Basics of steam coil and face and bypass operation
Many air handling units in colder climates are equipped with steam heating coils. These coils use control valves to modulate the flow of steam to the coil. Due to the low mass of water in a steam coil, it has a higher propensity to freezing when conditions are right. One of the neat ways we’ve design around this is to use a Face and Bypass (F&B) damper arrangement to allow the coil to have maximum steam flow to prevent freezing. The F&B dampers direct a portion of the airflow through the steam coil and another portion bypasses the coil in order to achieve the necessary discharge air temperature and prevent a freezing airstream from damaging the steam coil. Pretty neat, huh?
Face and Bypass control
The issue that was resolved with the use of the F&B damper arrangement is to prevent the coil from freezing, so anytime the coil isn’t at risk of freezing the face and bypass dampers will open to allow full airflow through the steam coil and the steam coil control valve will modulate to maintain the discharge air temperature. This is nothing novel, most hydronic or steam coils use the same controls. How do we optimize the switchover point for steam coil valve modulation to F&B damper modulation? Well if the end goal is to avoid freezing the steam coil, we should switch over when its freezing out of course!
Face and Bypass changeover: The Issue
Right, its freezing outside and the AHU is pulling in all his freezing air, so let’s start using the F&B dampers to control the heating output. Well, in a 100% outside air unit with no return air you’d be right (and can ignore the remainder of the article), but for the 90% of air handling units that have return air, you might find yourself with an issue. This issue usually manifests as over-shooting the discharge air temperature setpoint, over-heating the spaces, or (gasp!) having to open the cooling coil valve or engaging a DX coil at the same time the steam coil is open. Now that is not optimal!
What is the big deal, I thought the F&B dampers would bypass the air if the DAT is above the DAT setpoint? You are right, but what about that steam coil? The steam coil is probably cranked open to 90%-100%. That thing is blowing enough steam through it to bring a mix of return air and -7F outdoor air (ASHRAE 99% design condition if you’re in Burlington, VT) up to a nice DAT of probably 50-85F depending on the system. That is no small amount of energy! Even with the F&B dampers directing the airflow to bypass the steam coil, the steam coil is still located in the air handling unit and all the heat that the steam coil is putting out with it’s valve wide open has to go somewhere and it ends up in the airstream.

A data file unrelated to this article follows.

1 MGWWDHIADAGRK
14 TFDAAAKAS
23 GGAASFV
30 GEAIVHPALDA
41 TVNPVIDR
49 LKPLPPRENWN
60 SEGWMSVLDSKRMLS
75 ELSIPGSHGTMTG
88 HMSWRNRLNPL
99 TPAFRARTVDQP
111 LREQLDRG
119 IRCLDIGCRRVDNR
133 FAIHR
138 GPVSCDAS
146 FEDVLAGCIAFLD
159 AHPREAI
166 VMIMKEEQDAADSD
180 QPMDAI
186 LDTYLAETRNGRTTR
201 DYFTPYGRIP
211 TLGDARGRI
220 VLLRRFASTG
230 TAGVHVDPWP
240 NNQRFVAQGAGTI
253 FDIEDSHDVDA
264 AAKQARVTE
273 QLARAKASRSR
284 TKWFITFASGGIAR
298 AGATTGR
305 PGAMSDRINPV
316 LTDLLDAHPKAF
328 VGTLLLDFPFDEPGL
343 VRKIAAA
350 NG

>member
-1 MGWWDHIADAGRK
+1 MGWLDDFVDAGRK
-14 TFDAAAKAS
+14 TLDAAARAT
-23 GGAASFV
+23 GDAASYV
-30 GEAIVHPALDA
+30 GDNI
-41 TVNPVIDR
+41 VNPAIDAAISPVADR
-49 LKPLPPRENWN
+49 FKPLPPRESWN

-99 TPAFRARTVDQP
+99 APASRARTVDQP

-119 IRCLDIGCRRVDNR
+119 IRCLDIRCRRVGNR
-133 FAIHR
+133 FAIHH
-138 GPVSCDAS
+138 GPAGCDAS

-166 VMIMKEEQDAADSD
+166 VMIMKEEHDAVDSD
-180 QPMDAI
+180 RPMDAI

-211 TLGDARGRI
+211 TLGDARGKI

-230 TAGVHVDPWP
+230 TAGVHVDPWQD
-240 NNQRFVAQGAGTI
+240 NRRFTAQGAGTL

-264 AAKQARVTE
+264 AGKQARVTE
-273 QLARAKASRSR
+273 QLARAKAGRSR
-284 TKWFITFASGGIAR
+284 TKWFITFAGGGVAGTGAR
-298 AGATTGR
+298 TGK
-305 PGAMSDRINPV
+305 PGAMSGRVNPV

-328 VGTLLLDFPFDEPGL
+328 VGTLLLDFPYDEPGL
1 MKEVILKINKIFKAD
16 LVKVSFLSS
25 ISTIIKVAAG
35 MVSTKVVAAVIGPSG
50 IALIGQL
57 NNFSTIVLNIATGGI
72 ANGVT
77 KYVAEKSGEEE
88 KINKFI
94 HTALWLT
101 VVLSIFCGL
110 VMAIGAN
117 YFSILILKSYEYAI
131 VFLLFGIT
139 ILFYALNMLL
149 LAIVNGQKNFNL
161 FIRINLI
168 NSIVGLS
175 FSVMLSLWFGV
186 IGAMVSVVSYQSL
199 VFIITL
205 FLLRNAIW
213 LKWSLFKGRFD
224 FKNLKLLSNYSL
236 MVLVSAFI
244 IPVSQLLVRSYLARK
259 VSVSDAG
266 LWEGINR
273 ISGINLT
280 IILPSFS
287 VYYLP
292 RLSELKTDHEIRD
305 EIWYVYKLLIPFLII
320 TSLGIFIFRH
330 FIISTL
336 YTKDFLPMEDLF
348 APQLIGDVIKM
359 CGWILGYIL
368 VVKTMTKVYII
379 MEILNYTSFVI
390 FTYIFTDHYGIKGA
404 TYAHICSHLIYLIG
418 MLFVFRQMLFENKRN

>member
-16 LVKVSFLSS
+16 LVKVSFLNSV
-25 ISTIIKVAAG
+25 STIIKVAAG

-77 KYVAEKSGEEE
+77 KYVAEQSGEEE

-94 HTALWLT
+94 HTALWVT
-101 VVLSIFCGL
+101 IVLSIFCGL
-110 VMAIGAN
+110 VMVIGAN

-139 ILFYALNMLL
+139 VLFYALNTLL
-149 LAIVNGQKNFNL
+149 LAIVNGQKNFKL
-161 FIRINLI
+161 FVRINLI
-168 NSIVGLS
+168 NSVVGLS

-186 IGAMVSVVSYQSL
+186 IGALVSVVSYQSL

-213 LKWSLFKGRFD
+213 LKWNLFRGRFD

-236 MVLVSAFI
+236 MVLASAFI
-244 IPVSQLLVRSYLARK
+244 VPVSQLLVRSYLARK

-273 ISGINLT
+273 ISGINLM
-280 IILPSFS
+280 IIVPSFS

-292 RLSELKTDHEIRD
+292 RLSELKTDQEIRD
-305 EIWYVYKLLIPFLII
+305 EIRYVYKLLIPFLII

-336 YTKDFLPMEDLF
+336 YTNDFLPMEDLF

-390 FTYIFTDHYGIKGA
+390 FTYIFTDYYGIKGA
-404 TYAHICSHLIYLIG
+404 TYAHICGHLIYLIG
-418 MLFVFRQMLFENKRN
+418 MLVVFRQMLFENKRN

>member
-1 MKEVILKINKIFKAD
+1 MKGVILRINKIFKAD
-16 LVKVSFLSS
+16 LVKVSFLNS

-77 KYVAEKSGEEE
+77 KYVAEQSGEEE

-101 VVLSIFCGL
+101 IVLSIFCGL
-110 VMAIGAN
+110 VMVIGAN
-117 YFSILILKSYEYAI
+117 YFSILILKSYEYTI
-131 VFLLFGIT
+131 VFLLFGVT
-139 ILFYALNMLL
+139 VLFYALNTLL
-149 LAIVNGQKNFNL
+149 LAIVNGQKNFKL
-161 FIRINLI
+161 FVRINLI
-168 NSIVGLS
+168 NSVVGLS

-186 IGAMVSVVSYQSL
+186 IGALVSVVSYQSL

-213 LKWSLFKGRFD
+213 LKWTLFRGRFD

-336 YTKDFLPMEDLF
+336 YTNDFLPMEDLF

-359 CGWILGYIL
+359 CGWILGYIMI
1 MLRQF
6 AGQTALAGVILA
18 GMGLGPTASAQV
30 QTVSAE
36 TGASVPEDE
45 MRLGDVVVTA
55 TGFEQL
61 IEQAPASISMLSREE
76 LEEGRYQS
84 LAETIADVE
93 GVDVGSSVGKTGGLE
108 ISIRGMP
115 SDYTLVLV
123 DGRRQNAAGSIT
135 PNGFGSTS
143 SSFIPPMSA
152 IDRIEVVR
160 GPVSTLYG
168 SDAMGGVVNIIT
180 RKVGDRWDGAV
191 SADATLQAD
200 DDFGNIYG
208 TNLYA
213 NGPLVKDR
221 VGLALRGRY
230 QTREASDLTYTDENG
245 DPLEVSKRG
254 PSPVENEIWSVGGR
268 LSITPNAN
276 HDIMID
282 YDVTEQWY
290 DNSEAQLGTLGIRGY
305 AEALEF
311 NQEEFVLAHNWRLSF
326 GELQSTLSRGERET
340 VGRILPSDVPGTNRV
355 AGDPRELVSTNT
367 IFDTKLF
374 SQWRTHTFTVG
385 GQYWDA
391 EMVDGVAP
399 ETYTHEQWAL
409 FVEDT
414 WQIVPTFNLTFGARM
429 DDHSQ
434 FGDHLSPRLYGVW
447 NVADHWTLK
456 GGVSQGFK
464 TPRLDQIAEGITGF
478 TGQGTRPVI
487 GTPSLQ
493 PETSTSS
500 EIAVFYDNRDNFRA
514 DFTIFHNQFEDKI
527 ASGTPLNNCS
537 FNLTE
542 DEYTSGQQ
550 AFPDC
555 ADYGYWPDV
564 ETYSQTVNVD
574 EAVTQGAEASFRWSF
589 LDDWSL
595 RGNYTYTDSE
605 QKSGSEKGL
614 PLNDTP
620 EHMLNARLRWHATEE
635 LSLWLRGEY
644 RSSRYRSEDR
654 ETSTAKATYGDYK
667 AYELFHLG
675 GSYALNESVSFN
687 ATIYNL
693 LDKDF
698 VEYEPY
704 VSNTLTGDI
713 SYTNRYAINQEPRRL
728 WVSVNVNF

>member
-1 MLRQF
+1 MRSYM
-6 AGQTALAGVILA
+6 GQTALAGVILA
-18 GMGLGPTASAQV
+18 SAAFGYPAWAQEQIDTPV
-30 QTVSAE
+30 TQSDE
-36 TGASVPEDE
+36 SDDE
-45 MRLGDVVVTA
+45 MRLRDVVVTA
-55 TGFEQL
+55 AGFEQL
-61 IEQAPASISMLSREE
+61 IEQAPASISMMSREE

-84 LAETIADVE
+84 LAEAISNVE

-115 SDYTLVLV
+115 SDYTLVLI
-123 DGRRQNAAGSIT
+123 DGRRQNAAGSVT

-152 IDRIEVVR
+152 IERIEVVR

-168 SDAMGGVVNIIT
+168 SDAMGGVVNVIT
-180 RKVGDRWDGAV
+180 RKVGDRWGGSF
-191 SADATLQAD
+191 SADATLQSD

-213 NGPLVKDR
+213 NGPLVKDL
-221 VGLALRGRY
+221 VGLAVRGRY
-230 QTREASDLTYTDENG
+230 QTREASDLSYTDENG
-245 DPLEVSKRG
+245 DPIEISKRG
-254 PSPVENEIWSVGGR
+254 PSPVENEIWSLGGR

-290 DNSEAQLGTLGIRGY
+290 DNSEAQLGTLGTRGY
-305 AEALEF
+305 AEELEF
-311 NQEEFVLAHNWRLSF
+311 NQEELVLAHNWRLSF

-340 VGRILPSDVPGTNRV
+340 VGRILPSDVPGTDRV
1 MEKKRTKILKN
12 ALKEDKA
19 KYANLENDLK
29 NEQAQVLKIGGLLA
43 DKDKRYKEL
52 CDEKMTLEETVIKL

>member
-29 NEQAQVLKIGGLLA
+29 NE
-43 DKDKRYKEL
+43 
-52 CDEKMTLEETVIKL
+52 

Let's look at an example: say we have an air handler that supplies 2,000 CFM, and its returning 1,200 CFM, bringing a minimum 800 CFM outdoor air. The return air temperature is 65F and the outdoor air temperature is 32F results in a mixed air temperature of about 52F. If the system is serving VAV terminal units, the DAT setpoint might be as low as 55F. If the unit does not have any further reheat downstream the DAT setpoint might higher, somewhere around 75F or higher. All that heat from the steam coil finds its way into the airstream, bringing the mixed air temperature from 52F to maybe as high as 73F! This can cause the unit to enter cooling mode, which might try to economize, or kick on mechanical cooling through a cooling coil or DX coil.
Face and Bypass changeover: The Solution
So, what can we do to avoid erratic DAT and over-heating the spaces at near-freezing outdoor air temperatures? The first, most elegant solution is to use the mixed air temperature to control the changeover of coil control valve to F&B damper operation. Using the mixed air temperature allows the steam coil to continue to control the heat output to the space until the mixed air temperature approaches freezing. The mixed air temperature is a better metric because the steam coil is not experiencing the outdoor air temperature, it sees the mixed air temperature and is basically at no risk of freezing until the mixed air temperature is below freezing. Some people might worry that their mixed air temperature sensor is missing some of the airflow stream, as would be the case if you use a probe-style temperature sensor. It would be possible that the outdoor air is not fully mixed with the return air and the air temperature could be freezing at some portion of the steam coil. This is an issue, but one that is easily addressed with an averaging temperature probe. The style that get zig-zagged across the entire interior of the air handling unit is best and it should be installed such that it captures the entire airstream.
Figure 1: Example of a steam coil with F&B dampers, and averaging mixed air temperature sensor
As an additional safety measure, we recommend the installation of a steam condensate temperature sensor near the condensate disposal line leaving the steam heating coil. This can be used as an additional low-limit thermometer to alarm the facilities workstation. In the event the condensate reaches about 50F, you can get a warning that the steam coil is getting too cold before the coil freezes.
Face and Bypass changeover: Conclusion
We believe it's possible to avoid future headaches by utilizing an averaging mixed air temperature sensor to enable the switchover of the steam coil control valve modulation to F&B damper modulation, at a mixed air temperature of 35-40F. The addition of a condensate temperature sensor to provide an alarm if the condensate temperature drops to around 50F will also give you a heads up that something might not be working well in the steam coil/ AHU. Doing both things mentioned above will help ensure the steam coil remains properly protected while ensuring smooth control of the discharge air temperature setpoint.